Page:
Rebirth of Reason

The Free Radical

I'll Walk With God
by Chris Matthew Sciabarra

It is sad that Mario Lanza never debuted on the New York operatic stage. The Ebb-Kander "New York, New York" song lyric—"If I can make it there, I’ll make it anywhere"—has never been truer. But Lanza didn’t actually have to perform on a New York stage in order to be loved by the millions of New Yorkers who played his records with religious conviction.

And so, it was on the Victrola of the Sciabarra household that I was first introduced to Lanza’s voice. My father loved him (what New York Italians didn’t love him?), and by the time I sat for a TV showing of The Great Caruso, the great tenor had earned my deepest admiration for his enormous talent.

But it was a visit from Lindsay Perigo in October 2003 that opened the emotional floodgates—quite literally, as we sat there in my home, listening to Lanza’s magnificent voice. Lindsay can provide running liner notes as a preface to each song you hear. But he can also provide an endless supply of tissues for those of us who can’t stop the flow of tears, and who wouldn’t stop it even if we could. They serve, after all, as the cleansing cathartic waters that I allude to in my review of Cesari’s book.

Lanza, at his best, sang each song like a man possessed. It is an overblown cliche, but it is utterly impossible to project in words what I hear when I listen to a classic Lanza recording.

Let’s take one example: "I’ll Walk With God," a composition that features the words of Paul Francis Webster and the music of Nicholas Brodszky, interpolated into the movie version of "The Student Prince," as Prince Karl Franz stands by the coffin of his father and contemplates his impending, reluctant ascension to the throne of Carlsberg.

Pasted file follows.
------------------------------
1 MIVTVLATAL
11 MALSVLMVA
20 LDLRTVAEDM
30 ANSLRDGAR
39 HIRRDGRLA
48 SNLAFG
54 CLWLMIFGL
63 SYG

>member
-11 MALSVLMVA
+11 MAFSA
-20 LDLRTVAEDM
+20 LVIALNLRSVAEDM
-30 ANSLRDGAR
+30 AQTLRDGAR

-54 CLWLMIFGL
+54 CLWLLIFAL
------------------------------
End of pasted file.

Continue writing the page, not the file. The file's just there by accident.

Lanza begins the first stanza with enormous restraint. "I’ll Walk with God from this day on. His helping hand I’ll lean upon," he sings. "This is my prayer, my humble plea," he almost whispers. "May the Lord be ever with me."

Bolder now. "There is no death, tho’ eyes grow dim." "There is no fear"—and he enunciates that phrase "no fear" with confidence, nay, fearlessness—"when I’m near to Him." "I’ll lean on Him forever," gloriously proclaimed. "And He’ll forsake me never," sensitively adorned. "He will not fail me, As long as my faith is strong"—strong is his voice. "Whatever road I may walk along."

He returns to the title words, showing deference to its hymnal testament: "I’ll Walk with God, I’ll take His hand. I’ll talk with God, He’ll understand"—sung as if by a man who so needed that understanding.

The music builds. "I’ll pray to Him, each day to Him, And He’ll hear the words that I say." Lanza’s voice explodes with passion: "His hand will guide my throne and rod" (from the top of the scale all the way down). "And I’ll never walk alone" (ascending the scale again). And he leads us to a magnificent orchestral finale: "While I walk with God" (up to a thrilling, sustained High B-Flat).

It brings me to tears yet again to listen to this song and the divinity that is its singer. If ever there were a religious experience, it is embodied in this man’s voice.

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